Updated: Sep 16, 2020
Look for Pūhā growing in fields and overgrown cultivated gardens. Knowing the history of the whenua that it grows in is important, ensuring it hasn't been sprayed or anything else that could affect the rongoā. Harvest only the leaves, and stalks if you have plenty of pūhā growing. Leave the flowers so it can self-seed. It's a taonga where I am so I try to replenish it as much as I can. I find myself to be quite protective of my patch of pūhā because most people see it as a weed and pull it out or mow over it. But when you see pūhā with mauri-filled leaves such as in the picture above, can you blame me? This is rongoā, this is kai.
Ko te Rongoā tō kai
Ko te kai tō Rongoā
Let food by your medicine
And medicine be your food
I cut the stalks and leaves into pieces and fill a jar with them. Then I add vodka ( not flavoured) right up to the top. Lid it tightly. Place a label on it with at least the name of the rākau and the date. The tincture is ready to use in six weeks. I strain and then add to a tincture bottle or a small spray bottle.
I add pūhā tincture under my tongue or spray in my mouth to strengthen my immune system and to nourish my blood. I'll use the tincture before new seasons or when there are cosmic events like the eclipses that are happening this month. Even taking the tincture before full moon is great to strengthen and ground me.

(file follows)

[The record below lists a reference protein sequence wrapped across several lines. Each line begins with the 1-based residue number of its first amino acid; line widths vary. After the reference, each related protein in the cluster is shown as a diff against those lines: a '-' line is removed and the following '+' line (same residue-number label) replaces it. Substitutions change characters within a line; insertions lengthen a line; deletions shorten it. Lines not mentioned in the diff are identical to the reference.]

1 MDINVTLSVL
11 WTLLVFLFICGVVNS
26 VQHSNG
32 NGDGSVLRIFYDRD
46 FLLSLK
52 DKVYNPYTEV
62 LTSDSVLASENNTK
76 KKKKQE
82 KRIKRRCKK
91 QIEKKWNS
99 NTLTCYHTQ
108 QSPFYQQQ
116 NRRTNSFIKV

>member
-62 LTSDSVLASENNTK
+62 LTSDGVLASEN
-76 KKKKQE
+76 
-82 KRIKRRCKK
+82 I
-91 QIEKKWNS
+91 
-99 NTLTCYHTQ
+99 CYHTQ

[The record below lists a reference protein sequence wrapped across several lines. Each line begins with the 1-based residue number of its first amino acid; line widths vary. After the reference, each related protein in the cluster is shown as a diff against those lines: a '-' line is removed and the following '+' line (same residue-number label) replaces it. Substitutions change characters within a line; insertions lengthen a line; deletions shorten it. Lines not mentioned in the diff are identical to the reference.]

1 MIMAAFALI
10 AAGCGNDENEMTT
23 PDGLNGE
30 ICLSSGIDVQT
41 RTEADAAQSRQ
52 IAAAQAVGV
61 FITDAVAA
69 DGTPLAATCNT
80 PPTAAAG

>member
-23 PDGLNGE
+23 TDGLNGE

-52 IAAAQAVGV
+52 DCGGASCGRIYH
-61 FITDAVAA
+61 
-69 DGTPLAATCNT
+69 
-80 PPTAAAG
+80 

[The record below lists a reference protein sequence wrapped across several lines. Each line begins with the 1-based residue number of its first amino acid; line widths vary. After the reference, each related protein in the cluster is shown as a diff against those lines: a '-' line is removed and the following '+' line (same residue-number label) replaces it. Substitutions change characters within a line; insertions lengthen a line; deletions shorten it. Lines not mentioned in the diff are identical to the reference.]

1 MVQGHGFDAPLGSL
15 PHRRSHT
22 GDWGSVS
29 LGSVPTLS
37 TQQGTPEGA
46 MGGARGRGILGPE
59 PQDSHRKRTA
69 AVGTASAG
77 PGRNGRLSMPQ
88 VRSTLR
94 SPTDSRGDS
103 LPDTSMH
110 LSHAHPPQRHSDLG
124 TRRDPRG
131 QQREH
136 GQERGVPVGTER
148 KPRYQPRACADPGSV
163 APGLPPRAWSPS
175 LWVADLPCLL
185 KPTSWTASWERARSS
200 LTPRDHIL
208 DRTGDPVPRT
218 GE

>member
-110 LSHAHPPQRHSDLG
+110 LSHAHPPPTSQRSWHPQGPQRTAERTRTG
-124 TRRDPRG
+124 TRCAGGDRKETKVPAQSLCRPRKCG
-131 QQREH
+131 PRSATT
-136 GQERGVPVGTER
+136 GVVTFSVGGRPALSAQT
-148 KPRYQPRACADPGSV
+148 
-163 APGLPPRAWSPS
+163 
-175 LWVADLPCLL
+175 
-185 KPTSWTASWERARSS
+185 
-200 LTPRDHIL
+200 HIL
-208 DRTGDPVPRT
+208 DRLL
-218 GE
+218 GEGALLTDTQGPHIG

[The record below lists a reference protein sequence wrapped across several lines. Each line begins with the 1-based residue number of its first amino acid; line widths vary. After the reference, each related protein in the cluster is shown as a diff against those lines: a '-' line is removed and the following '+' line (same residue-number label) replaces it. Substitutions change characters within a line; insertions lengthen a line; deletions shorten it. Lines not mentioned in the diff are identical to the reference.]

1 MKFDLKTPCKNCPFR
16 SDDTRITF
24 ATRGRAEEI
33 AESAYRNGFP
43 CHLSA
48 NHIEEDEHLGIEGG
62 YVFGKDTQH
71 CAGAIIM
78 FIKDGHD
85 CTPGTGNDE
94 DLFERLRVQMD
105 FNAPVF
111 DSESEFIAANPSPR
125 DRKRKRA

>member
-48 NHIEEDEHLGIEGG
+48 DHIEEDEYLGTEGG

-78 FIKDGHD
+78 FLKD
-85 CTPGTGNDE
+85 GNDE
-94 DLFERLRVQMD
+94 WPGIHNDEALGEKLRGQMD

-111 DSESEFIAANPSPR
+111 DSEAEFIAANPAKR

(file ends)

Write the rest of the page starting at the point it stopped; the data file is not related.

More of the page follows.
Pūhā has high doses of Vitamin C, more than oranges, as well as being nutritionally rich in Vitamins A, B1, B2, plus many minerals.
I spray this little taonga on rashes, cuts, pimples to clean the skin as it acts like an anti-microbial. The main purpose for me though is that it grounds me and brings me into awareness. It revitalises my blood therefore my whole body.
I like making tinctures because the rongoā lasts a long time and I can take it with me everywhere and lasts throughout the year. I can capture the essence of the rongoā and hold it in time.
I feel very blessed to have seen her in her element xx